Two days after the vote, virtually everyone in a key political position in Poland, on either side of the political divide, knew that the country was moving into uncharted territory.
The results of the vote became fully known to insiders by Monday night, June 5, although official results were not to be released for another day. On June 6, Rakowski met over breakfast with his inner circle, and they had just been hit with the full scale of the disaster. The group was weary, and the sense of loss hung in the air. One participant, acid-tongued government spokesman Jerzy Urban, summarized the news.
"This is not just a lost election, gentlemen," he said, "it's the end of an age."
"We looked at the situation and came to the conclusion that a government should be formed by Solidarity," another participant, Labor Minister Ireneusz Sekula, said later. "But this was not a motion that was going to be accepted by the party."
They saw the situation as hanging in the balance and extremely dangerous. There were fears of a party rebellion--perhaps even of action by the army or police.
At the same moment that Rakowski and his colleagues were conferring, Kiszczak was meeting with representatives of Solidarity.
"He told us," Solidarity's Geremek recalled, "that the situation from the government point of view was very difficult. He asked us if it was our intention to take power. Our answer was that we would keep to the round-table agreements as they were established."
The part of the accord Geremek referred to was the agreed balance of power in Parliament--the 65%-35% split between the Communists and Solidarity. The ignominious defeat of the national list candidates threw the balance out. Now both the government and Solidarity were stuck with trying to find a solution.
On June 8, the Magdalinka group convened to work out the problem.
"You could feel the tension in the room," one Solidarity leader said. "Kiszczak opened the meeting. He said Solidarity had conducted a confrontational campaign, had violated the spirit of the round table. He said we should know that on that morning, the committee for the defense of the country was sitting and that some military units were on alert."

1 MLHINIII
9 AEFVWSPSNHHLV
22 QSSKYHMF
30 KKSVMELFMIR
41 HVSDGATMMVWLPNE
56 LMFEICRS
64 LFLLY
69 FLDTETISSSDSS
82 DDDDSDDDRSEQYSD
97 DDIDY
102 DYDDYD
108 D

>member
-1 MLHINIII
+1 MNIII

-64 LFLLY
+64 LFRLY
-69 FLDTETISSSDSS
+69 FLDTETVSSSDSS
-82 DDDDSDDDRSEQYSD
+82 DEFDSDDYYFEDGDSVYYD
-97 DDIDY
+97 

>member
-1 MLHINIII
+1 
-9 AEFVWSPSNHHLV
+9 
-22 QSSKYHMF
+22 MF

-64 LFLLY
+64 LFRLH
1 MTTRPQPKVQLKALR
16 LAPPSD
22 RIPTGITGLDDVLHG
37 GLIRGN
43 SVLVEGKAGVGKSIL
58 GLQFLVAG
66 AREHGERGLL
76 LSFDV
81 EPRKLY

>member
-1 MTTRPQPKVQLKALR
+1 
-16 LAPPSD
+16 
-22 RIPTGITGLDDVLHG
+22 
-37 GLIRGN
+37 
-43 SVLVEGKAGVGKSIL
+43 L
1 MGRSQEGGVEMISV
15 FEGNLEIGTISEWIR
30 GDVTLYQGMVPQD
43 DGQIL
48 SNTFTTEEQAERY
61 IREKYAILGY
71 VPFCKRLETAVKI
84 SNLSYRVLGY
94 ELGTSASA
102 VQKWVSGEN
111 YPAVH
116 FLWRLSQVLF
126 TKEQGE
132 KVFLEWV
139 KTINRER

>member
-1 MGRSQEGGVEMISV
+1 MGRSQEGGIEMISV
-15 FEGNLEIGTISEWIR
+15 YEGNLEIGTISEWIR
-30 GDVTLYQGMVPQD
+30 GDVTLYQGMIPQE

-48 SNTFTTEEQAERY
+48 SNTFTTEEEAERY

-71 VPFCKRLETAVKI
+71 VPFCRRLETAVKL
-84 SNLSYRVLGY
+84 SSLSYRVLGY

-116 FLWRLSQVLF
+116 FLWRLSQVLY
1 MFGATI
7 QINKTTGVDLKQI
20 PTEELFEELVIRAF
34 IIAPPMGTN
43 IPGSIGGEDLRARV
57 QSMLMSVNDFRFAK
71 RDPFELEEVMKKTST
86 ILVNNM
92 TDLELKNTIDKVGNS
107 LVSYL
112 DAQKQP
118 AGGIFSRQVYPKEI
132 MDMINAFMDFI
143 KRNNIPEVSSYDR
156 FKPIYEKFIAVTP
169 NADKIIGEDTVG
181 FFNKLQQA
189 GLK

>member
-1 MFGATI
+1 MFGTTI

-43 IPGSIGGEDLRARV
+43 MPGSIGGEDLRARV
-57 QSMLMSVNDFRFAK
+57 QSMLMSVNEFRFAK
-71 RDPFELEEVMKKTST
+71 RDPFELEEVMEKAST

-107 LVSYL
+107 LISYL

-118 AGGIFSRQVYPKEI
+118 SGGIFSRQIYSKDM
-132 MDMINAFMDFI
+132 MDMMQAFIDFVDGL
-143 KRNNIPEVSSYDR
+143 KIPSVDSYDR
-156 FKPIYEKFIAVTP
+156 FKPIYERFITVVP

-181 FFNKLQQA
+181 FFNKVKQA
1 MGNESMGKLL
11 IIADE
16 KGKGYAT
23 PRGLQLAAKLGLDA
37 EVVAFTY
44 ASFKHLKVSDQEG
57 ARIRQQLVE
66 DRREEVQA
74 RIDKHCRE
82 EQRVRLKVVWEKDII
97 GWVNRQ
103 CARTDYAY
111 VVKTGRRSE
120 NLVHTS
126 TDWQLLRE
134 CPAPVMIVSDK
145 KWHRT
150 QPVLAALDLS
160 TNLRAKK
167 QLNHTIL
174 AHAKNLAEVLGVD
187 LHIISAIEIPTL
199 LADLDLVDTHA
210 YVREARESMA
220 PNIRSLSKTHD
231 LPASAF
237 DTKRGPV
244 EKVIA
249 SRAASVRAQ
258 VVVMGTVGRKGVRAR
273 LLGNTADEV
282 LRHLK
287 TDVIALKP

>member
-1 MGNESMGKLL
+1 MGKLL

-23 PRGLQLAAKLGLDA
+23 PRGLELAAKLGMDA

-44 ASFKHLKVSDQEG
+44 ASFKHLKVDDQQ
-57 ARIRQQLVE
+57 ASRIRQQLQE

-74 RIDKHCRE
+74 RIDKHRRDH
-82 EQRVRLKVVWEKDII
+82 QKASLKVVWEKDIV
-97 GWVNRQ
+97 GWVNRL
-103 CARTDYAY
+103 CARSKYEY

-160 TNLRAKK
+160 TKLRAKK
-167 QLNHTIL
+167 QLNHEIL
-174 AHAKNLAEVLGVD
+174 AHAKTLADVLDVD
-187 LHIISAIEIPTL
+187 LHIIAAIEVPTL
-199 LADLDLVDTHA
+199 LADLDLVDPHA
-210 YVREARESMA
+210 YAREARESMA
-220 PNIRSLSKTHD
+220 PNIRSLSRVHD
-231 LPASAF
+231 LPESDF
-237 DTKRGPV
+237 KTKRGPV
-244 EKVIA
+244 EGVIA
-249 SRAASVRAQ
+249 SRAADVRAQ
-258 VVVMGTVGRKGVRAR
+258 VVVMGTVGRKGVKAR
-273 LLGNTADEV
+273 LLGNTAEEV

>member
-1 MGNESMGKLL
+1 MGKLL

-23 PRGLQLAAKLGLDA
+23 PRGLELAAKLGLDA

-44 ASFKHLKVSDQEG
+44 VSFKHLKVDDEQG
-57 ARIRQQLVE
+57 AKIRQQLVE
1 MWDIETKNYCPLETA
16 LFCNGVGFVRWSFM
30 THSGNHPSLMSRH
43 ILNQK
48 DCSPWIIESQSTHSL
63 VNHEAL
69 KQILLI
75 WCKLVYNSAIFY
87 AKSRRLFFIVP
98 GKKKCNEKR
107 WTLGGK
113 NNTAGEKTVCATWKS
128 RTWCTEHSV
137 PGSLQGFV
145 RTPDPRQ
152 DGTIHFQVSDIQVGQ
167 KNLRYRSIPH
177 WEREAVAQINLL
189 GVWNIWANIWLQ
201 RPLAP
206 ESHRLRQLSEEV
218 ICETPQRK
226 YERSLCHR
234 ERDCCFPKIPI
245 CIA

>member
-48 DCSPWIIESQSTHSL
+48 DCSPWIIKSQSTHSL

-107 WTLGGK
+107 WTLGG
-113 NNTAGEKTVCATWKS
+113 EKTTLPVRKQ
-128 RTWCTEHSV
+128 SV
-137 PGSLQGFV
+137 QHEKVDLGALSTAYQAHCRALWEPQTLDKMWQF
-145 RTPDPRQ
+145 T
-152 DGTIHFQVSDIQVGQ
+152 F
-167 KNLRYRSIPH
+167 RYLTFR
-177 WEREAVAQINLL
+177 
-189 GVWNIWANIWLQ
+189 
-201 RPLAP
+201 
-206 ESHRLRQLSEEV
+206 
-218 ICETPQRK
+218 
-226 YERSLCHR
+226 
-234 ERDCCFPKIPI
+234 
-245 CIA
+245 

Walesa was ready with an answer.
"General, we have been through all this many times since 1981," Walesa said. "It is not our fault the national list lost. It lost because, for the first time, the people could make a choice without manipulation. That is why, when I had the chance, I marked out your name, not once, but so many times I had holes in the paper."
Walesa's comment, which brought a laugh from at least the Solidarity side, lowered the tension. And Solidarity made it clear it would accept any solution, as long as it had a legal basis. It was up to the Communists to find it.
The meeting went from 3 p.m. to 1 a.m. In the end, 33 new candidates were simply added to the Communist ballot in the second round of the elections. It solved the immediate problem, but psychologically, a corner had been turned. In effect, Solidarity had bailed out the party.
As some pointed out, Solidarity paid a price with its supporters, most of whom wanted to see the Communists thrown out immediately. The task of the leadership, Geremek said, was "to avoid a triumphant tone." It was largely successful, but pressure was building from "mid-level" Solidarity activists and vociferous rank-and-file followers.
\o7 In Budapest, a solemn crowd estimated at 200,000 paid tribute to Imre Nagy, prime minister for 13 tumultuous days during the 1956 Hungarian revolt.
Convicted in a Communist show trial, hanged and buried face down in an unmarked grave in 1958, Nagy and four associates, executed with him, were reburied as heroes, on a day the authorities declared a "national day of mourning."
For more than three decades Nagy's name had been taboo in Hungary.
In Prague, in closing remarks to a Central Committee meeting of the Czechoslovak Communist Party, Milos Jakes, the party chief, said that pessimism and nihilism were creeping into the minds of Czechoslovak Communists for no reason.
\f7 The next problem to arise was Jaruzelski, who announced that he would not be a candidate for president, pointing out--correctly--that most of the public associated his name with the hated period of martial law and not with the reforms he had pushed through the Communist Party. The party immediately passed a resolution urging him to reconsider.
On July 3, a front-page editorial in the Solidarity newspaper argued that in exchange for giving the presidency to the Communists, Solidarity should be allowed to choose the prime minister and form the government. Now, in the Solidarity camp, the issue was openly debated.
After three weeks, Jaruzelski agreed to stand for the presidency. The parliamentary vote on July 19 was a cliffhanger: He won with the absolute minimum of votes--and only because some Solidarity members stayed away or actually cast votes for him. The narrowness of the vote was yet another important sign.